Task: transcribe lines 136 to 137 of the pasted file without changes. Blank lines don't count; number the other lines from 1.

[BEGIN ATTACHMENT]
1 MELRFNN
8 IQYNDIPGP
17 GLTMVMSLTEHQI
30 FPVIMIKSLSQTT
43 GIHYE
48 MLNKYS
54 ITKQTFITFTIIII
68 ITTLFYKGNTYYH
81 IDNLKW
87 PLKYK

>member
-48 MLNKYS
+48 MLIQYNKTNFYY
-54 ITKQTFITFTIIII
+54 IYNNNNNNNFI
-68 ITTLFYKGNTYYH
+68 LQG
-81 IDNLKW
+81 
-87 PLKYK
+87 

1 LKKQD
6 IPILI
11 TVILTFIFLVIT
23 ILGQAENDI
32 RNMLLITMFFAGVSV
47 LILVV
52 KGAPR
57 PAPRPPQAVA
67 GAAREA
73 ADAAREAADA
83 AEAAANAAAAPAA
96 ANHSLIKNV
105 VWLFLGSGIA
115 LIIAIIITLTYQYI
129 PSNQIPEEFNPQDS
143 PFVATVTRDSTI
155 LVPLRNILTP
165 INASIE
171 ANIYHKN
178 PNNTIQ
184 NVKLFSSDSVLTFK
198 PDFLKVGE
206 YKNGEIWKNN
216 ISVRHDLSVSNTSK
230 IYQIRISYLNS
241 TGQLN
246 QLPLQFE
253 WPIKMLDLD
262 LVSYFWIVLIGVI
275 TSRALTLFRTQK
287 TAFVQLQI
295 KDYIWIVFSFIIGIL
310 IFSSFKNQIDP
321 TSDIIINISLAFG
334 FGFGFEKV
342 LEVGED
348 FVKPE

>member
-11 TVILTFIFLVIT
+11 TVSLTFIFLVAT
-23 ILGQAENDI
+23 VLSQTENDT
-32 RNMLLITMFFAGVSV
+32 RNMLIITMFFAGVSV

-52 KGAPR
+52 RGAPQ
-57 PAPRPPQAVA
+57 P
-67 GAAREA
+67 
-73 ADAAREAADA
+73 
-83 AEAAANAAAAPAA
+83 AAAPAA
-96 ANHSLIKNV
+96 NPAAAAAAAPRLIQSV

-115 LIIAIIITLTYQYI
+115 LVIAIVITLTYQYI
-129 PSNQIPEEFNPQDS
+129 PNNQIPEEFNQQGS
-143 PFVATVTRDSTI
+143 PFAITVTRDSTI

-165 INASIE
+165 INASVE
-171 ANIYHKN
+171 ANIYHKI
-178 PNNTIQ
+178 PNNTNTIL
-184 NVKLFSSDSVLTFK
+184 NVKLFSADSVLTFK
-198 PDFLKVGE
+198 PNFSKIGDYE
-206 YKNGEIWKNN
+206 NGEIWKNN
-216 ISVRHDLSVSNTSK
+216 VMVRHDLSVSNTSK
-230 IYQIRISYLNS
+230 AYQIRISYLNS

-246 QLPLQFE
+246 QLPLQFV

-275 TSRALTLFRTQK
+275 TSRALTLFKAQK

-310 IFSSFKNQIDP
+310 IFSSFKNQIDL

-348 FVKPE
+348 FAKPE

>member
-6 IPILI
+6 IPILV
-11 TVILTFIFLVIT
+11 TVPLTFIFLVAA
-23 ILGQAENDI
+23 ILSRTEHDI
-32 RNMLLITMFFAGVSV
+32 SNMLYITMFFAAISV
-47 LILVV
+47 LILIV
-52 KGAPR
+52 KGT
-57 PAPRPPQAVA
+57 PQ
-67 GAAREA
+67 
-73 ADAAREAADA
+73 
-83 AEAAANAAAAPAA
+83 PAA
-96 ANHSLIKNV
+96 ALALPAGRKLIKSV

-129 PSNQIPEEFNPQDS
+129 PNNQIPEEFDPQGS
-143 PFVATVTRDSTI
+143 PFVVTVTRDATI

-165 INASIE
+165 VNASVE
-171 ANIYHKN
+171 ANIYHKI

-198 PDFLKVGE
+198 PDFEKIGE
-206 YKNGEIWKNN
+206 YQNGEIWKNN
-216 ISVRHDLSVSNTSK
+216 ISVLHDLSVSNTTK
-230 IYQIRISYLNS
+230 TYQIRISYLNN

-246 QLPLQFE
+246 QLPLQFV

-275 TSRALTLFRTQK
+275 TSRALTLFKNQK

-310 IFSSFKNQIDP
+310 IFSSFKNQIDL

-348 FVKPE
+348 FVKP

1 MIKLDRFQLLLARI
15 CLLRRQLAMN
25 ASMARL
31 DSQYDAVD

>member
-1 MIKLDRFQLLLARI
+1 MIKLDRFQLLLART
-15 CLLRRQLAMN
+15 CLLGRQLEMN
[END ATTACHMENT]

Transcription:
+165 VNASVE
-171 ANIYHKN